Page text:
Klymit Hammock V
Specs: 27 oz / Inflated Size: 47” x 78” x 2.5” / Pack Size: 4” x 8” / R-Value: 1.6
Sleeping pads are essential for keeping warm while resting in a hammock, but it’s notoriously difficult to keep them anchored in place. Klymit recognized this issue and developed the Hammock V, which as they put it: “Is the first air pad designed specifically for all hammocks.” Intrigued, I put the Hammock V through its paces to see if it might have a place in your camping gear quiver.
Design & Function
When I first pulled the Hammock V from its stuff sack I marveled at how wide the pad was. It isn’t quite wide enough to accommodate two sleepers, but it’s cut much more generously than ultralight pads like the Thermarest NeoAir XLite. Despite the large surface area of the pad, it took only 17 breaths to inflate, which is comparable to most pads on the market. You’ll also quickly notice four panels extending from the main pad body, and if you didn’t know this was a sleeping pad you might mistake it for a squirrel suit. The side panels provide additional cushioning if you slide off the main body; they also give structure to the hammock by holding it open. The Hammock V comes with a repair kit consisting of glue and two fabric patches kept in a small pouch incorporated into the stuff sack, which is a nice feature to have.
The side panels of the Hammock V accomplish their purpose of giving form to the hammock and providing extra insulated real estate area for the arms and legs. I found the arm panels to be most helpful since my elbows naturally gravitated towards the edge of the pad, and the side panels supported them well. Klymit also incorporated a slightly adhesive coating into two areas on the bottom of the pad and one on the top. These non-slip zones are designed to prevent the pad from sliding around in the hammock, and the area on top is intended to secure the sleeping bag. The coating certainly provides significant friction, although I wonder if coating the whole bottom surface of the pad would anchor it in place better. The non-slip zone on the top of the pad is around the shoulder region, so you won’t have to worry about the sticky coating against your hair or face, but if you use a pillow it will slide around a bit.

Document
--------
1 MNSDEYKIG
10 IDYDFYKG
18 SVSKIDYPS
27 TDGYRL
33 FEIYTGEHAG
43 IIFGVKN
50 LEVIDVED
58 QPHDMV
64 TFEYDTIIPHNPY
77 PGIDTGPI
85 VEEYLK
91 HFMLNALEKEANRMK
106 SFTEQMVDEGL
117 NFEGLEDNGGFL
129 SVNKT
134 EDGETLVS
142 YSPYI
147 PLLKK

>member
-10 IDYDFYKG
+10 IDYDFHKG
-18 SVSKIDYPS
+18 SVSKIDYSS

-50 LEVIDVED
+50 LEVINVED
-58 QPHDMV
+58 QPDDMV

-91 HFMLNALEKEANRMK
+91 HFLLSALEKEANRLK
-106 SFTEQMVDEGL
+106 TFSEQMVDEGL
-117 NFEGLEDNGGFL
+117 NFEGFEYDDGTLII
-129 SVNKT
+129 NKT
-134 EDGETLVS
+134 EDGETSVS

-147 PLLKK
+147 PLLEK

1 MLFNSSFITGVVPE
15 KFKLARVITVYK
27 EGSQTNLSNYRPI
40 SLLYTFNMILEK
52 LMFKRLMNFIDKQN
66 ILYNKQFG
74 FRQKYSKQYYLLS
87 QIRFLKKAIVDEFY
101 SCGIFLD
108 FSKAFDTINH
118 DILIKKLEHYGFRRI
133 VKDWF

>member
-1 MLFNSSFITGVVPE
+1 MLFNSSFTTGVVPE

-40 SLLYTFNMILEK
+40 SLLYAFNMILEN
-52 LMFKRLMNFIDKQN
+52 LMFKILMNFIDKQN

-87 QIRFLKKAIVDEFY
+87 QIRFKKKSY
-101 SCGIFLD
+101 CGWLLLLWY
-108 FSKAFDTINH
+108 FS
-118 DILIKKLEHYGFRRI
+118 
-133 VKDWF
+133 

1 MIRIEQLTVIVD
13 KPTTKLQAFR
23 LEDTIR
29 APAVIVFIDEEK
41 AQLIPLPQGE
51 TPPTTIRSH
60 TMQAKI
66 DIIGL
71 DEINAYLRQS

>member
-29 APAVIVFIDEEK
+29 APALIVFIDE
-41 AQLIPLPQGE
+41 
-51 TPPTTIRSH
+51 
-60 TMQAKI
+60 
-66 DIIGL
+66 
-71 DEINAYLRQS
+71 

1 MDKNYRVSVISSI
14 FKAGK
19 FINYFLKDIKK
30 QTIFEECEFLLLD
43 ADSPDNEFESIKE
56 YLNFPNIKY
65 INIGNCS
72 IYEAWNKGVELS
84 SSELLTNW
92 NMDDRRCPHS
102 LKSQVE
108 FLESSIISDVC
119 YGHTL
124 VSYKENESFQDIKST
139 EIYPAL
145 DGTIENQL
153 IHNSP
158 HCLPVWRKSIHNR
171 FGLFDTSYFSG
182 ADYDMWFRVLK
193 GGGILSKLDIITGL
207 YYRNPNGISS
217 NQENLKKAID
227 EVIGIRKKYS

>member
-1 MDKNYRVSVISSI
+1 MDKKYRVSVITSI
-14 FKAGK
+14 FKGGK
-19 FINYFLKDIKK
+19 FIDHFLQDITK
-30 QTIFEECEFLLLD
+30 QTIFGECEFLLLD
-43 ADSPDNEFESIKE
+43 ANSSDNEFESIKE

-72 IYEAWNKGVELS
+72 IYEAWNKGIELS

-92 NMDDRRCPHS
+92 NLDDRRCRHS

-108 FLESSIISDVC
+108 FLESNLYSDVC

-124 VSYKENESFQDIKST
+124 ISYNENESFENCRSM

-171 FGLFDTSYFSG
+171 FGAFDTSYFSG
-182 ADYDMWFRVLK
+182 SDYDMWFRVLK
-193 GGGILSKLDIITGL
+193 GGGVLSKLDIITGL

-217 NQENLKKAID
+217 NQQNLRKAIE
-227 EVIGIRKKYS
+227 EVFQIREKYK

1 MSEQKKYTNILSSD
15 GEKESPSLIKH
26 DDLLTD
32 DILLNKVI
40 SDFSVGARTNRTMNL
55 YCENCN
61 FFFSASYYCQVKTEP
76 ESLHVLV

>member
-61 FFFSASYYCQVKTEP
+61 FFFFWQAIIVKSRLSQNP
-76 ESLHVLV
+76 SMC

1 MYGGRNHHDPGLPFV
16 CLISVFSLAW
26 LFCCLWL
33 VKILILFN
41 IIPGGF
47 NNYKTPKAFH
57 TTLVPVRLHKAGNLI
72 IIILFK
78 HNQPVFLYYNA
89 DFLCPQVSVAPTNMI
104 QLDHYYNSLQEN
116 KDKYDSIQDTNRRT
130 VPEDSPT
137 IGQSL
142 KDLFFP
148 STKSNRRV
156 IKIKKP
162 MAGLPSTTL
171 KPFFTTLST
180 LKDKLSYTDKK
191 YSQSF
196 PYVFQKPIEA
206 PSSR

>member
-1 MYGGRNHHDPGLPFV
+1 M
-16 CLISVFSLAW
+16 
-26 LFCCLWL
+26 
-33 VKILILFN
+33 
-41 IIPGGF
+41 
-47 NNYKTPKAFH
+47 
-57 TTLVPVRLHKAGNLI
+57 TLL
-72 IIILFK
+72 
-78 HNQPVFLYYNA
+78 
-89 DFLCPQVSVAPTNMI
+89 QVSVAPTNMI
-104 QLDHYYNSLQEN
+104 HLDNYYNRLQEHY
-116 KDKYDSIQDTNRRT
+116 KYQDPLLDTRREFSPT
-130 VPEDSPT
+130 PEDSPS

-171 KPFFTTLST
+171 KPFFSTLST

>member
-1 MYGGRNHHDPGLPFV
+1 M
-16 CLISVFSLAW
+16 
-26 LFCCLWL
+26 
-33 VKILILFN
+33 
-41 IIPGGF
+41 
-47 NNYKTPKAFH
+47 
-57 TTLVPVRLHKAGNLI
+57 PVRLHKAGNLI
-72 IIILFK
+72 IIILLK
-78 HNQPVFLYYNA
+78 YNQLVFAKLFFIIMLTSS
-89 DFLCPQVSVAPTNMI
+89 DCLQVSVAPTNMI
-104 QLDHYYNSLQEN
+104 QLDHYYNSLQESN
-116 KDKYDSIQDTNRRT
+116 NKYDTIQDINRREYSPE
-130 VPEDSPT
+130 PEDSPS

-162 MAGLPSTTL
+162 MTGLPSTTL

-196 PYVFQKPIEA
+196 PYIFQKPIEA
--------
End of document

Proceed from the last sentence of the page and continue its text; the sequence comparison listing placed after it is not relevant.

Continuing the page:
While the Hammock V isn’t the lightest pad out there at 27 oz., its size and weight are manageable for both backcountry and frontcountry use. Durability is always a concern with inflatable sleeping pads, but the Hammock V construction is on par with conventional pads and hammock-only usage will mean that the risk of punctures or abrasion to the fabric is significantly reduced. Finally, with an R-value of 1.6 the Hammock V will provide adequate three-season insulation, but it isn’t suitable for the coldest winter adventures. Klymit mentioned they may be releasing a more insulated version come springtime.
For those who regularly take their hammocks into the wilderness, or enjoy lounging around the park, the Hammock V provides a little extra warmth and comfort for the experience. It’s a great option for anyone who has felt constricted by a narrow sleeping pad in a hammock, and the solid construction should give years of use.
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